Performance Consistency

Performance consistency tells us a lot about the architecture of these SSDs and how they handle internal fragmentation. The reason we do not have consistent IO latency with SSDs is because inevitably all controllers have to do some amount of defragmentation or garbage collection in order to continue operating at high speeds. When and how an SSD decides to run its defrag or cleanup routines directly impacts the user experience as inconsistent performance results in application slowdowns.

To test IO consistency, we fill a secure erased SSD with sequential data to ensure that all user accessible LBAs (Logical Block Addresses) have data associated with them. Next we kick off a 4KB random write workload across all LBAs at a queue depth of 32 using incompressible data. The test is run for just over half an hour and we record instantaneous IOPS every second.

We are also testing drives with added over-provisioning by limiting the LBA range. This gives us a look into the drive’s behavior with varying levels of empty space, which is frankly a more realistic approach for client workloads.

Each of the three graphs has its own purpose. The first one is of the whole duration of the test in log scale. The second and third one zoom into the beginning of steady-state operation (t=1400s) but on different scales: the second one uses log scale for easy comparison whereas the third one uses linear scale for better visualization of differences between drives. Click the dropdown selections below each graph to switch the source data.

For more detailed description of the test and why performance consistency matters, read our original Intel SSD DC S3700 article.

Mushkin Reactor 1TB
25% Over-Provisioning

Despite the use of newer and slightly lower performance 16nm NAND, Reactor's performance consistency is actually marginally better than the other SM2246EN based SSDs we have tested. It's still worse than most of the other drives, but at least the increase in capacity didn't negatively impact the consistency, which happens with some drives. 

Transcend SSD370 256GB
25% Over-Provisioning


Transcend SSD370 256GB
25% Over-Provisioning

TRIM Validation

To test TRIM, I filled the drive with sequential 128KB data and proceeded with a 30-minute random 4KB write (QD32) workload to put the drive into steady-state. After that I TRIM'ed the drive by issuing a quick format in Windows and ran HD Tach to produce the graph below.

And TRIM works as expected.

Introduction, The Drive & The Test AnandTech Storage Bench 2013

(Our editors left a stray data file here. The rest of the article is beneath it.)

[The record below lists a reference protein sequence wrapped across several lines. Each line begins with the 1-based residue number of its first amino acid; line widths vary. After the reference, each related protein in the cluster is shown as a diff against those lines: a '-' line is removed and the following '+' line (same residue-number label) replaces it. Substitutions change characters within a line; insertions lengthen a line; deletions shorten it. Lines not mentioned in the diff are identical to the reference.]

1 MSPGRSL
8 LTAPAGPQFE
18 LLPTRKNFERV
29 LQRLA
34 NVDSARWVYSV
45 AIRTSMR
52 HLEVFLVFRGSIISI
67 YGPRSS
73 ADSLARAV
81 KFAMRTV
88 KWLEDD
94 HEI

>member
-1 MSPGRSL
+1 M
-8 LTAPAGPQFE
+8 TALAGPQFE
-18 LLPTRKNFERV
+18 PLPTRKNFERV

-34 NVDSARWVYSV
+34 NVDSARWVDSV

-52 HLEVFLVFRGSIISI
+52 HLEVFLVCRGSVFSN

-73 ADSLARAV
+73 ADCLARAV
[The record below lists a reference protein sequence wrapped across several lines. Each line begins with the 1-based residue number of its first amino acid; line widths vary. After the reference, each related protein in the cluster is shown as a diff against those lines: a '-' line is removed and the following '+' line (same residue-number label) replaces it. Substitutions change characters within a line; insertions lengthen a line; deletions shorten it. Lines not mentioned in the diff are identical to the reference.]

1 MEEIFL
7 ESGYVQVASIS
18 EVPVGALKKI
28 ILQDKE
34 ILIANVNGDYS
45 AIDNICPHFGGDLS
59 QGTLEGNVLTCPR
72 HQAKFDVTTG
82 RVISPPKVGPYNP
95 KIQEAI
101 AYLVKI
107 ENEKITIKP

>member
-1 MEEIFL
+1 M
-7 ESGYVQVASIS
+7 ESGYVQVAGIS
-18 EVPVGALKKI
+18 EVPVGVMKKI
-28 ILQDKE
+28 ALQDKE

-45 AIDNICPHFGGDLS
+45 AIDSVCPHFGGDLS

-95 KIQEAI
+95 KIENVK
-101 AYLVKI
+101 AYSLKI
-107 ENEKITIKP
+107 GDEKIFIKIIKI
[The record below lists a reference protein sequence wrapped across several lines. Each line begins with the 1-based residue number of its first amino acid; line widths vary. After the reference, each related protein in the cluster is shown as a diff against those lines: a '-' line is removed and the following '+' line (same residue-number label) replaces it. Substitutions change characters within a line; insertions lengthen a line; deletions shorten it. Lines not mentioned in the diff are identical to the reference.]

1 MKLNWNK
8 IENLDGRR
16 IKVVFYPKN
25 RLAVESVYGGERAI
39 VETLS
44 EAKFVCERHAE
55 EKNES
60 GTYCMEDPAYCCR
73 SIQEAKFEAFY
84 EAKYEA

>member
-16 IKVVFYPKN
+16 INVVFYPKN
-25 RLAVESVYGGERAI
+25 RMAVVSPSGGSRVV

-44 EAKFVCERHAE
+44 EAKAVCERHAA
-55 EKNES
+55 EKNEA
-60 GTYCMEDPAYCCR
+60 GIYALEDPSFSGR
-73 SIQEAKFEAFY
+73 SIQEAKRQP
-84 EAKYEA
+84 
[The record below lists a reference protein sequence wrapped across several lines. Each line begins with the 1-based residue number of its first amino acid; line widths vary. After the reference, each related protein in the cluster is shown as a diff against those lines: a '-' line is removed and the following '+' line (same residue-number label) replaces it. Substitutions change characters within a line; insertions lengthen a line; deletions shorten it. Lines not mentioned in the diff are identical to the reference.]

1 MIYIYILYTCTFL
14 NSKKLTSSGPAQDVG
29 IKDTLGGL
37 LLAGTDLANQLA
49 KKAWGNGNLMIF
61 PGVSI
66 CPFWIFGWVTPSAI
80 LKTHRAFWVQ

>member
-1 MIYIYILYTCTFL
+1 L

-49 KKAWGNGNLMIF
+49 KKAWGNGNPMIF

View All Comments

  • Andy Chow - Tuesday, February 10, 2015 - link

    I just checked, my Vertex 4, 256 GB, has 72 TB of Writes from host (Raw value 36277402795) after a little more than 2 years (18461 hours) of use. I kind of expect it to die around the 350 TB mark, so I'm not that concerned. But with this drive I would be. I guess it's based on personal use. Reply
  • Mark_gb - Monday, February 9, 2015 - link

    It is still Feb 9, 2015, and the price comparision chart shows this new Mushkin and a Samsung 850 EVO both at $390. Mushkin used to be a great memory OEM, but you don't hear much from them anymore. If the Mushkin was $60 cheaper, I would definately buy it. But with the two both at the same price, I would go with Samsung again. Never lost a bit, and it comes with the Samsung Magician toolbox. Reply
  • Powerlurker - Tuesday, February 10, 2015 - link

    They still make memory. The problem is that there's much less justification to buy premium RAM nowadays. Reply
  • KAlmquist - Saturday, February 14, 2015 - link

    The prices are only the same if you buy from Amazon. Newegg prices (including shipping) are $361 for the Mushkin drive and $404 for the Samsung 850 EVO. Reply
  • djvita - Monday, February 9, 2015 - link

    Speaking of SSD reviews, now I want to see this one!

    Crucial MX200 1TB SATA 2.5 Inch Internal Solid State Drive - CT1000MX200SSD1
    Sequential reads/writes up to 555 / 500 MB/s on all file types
    Random reads/writes up to 100k / 87k IOPS on all file types Up to 5x more endurance and over 2x more energy efficient than a typical client SSD
    **Dynamic Write Acceleration delivers faster saves and file transfers** (might help in destroyer benchmark)
    Includes spacer for 9.5mm applications

    Just released on Amazon.
  • Kristian Vättö - Monday, February 9, 2015 - link

    I will be getting my MX200 samples this week, so the review will come in the next few weeks. Reply
  • rahuldesai1987 - Monday, February 9, 2015 - link

    Great! Keep coming up with the reviews. Reply
  • fastasleep - Tuesday, March 24, 2015 - link

    I just ordered this one to put in my 2011 MacBook Pro optical drive bay, alongside an M550 boot drive. Any reason I might want to switch them and put the Mushkin drive as the main boot drive? I'm going to move my iTunes library and video editing scratch disk to the secondary drive and thought the power saving features of the Mushkin would make sense for a secondary drive that's not accessed as often, and the M550 looks like it has higher IOPS and slightly faster sequential read, but slower sequential write (so, a wash there?). Is there a clear choice here for a primary and secondary drive? (and yes the optibay is sata3 - I believe some models that year were still sata2) Reply
  • gcb - Saturday, May 2, 2015 - link

    The only drive in the same price range is the Crucial M500 960GB for $300, and it wasn't included in the comparisson?!!? Reply

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